Ingrid Bergman was born on August 29, 1915, in Stockholm, Sweden. Her father was a Swedish artist and photographer and her mother was German, with a reported Jewish family line. Her mother’s lineage was needed to be kept secret as the political climate in Europe was quickly changing.
Ingrid’s mother died when Ingrid was only two years old, and her father passed away when she was just thirteen. Her father had wanted Ingrid to become an opera star, and had her take voice lessons for three years, before he passed away. But Ingrid always “knew from the beginning that she wanted to be an actress,” sometimes wearing her mother’s clothes and staging plays in her father’s empty studio.
While living with an aunt and uncle, Ingrid received a scholarship to the Swedish state-sponsored Royal Dramatic Theatre School, where Greta Garbo had also earned a similar scholarship some years earlier. After several months at the Academy, Ingrid was given a part in a play, even though this was totally against the rules at the school, where girls were expected to complete three years of study before getting acting roles.
During her first summer vacation from the school, Ingrid was hired by a Swedish film studio, which led to her leave the Royal Dramatic Theatre after just one year, to work in film full-time. Her first film role was a small part in “Munkbrogreven” (1935). Between 1935 and 1939, Ingrid would go on to act in a dozen films in Sweden and make quite the name for herself there.
Then Hollywood came knocking. Ingrid’s first acting role in the US, came when famed Hollywood producer David O. Selznick brought her to America to star in “Intermezzo: A Love Story” (1939), which was an English language remake of her earlier Swedish film “Intermezzo” (1936). Ingrid did not speak English and was uncertain about her acceptance by the American audience. She actually expected to make this one film and return home to Sweden, where she had left her husband of two years and their one year old daughter behind.
Ingrid’s first film in the US, would become a huge success, but nonetheless, Ingrid returned to Sweden for a while. But in 1941, with World War II in full swing, Ingrid made one last film in Sweden and then returned to the US. She made three more films that same year, “Adam Had Four Sons”, “Rage in Heaven” and “Dr. Jekyll and Mr. Hyde”, all well received and box office successes.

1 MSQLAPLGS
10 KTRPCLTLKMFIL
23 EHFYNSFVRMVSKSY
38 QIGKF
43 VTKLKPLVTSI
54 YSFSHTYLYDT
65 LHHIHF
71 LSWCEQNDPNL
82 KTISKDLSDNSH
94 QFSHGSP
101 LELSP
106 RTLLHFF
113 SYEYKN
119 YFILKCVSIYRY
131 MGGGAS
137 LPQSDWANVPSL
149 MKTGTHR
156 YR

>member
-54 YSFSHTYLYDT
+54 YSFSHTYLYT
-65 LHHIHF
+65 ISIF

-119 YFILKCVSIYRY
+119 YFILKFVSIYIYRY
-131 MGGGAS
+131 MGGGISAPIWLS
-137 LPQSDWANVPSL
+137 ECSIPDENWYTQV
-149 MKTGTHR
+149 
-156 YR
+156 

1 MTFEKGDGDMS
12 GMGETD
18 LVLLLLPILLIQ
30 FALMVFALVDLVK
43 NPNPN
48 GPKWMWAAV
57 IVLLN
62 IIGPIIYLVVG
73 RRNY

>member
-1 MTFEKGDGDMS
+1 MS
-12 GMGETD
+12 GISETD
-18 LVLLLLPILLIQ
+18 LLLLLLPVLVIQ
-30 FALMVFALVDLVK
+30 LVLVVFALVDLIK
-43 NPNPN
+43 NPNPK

In 1942, Ingrid Bergman would take on one of the most successful roles in her career when she co-starred with Humphrey Bogart in the cinematic classic “Casablanca” (1942). The film was a huge hit and won three Oscars at the 16th Academy Awards, including a statue for Best Picture.
In 1943, Ingrid played the part of Maria in the film version of the Ernest Hemingway novel “For Whom the Bell Tolls”, which was also her first color film. When the book rights were sold to Paramount Pictures, Hemingway stated that “Miss Bergman, and no one else should play the part of Maria” even though he had never met Ingrid in person at that point.
His opinion came from only seeing her in a single American film. A few weeks later, the two did actually meet, and after studying her, Hemingway said, “You are Maria!” The film was a huge hit with critics and movie goers alike. For the role, Ingrid received her first Academy Award nomination for Best Actress.
The following year, Ingrid appeared in the psychological thriller, “Gaslight” (1944) opposite Charles Boyer. Again it was a huge hit and Ingrid won her first Oscar statue, for Best Actress. Bergman next played a nun in “The Bells of St. Mary’s” (1945) opposite Bing Crosby, for which she received her third consecutive nomination for Best Actress.
Ingrid then made a series of films with none other than the master, Alfred Hitchcock. Ingrid starred in his films “Spellbound” (1945), “Notorious” (1946), and “Under Capricorn” (1949). In 1948, Ingrid took on the lead role in “Joan of Arc” (a role she had previously played on Broadway in 1947 and also received a Tony Award for) and earned herself another Oscar nomination for the film version role.
Next week, we’ll look at Ingrid’s continued rising star and how an Italian scandal would shake her career from Hollywood to Washington D.C.
Fred Jacobs is a full time resident of Puerto Vallarta and the author of three books.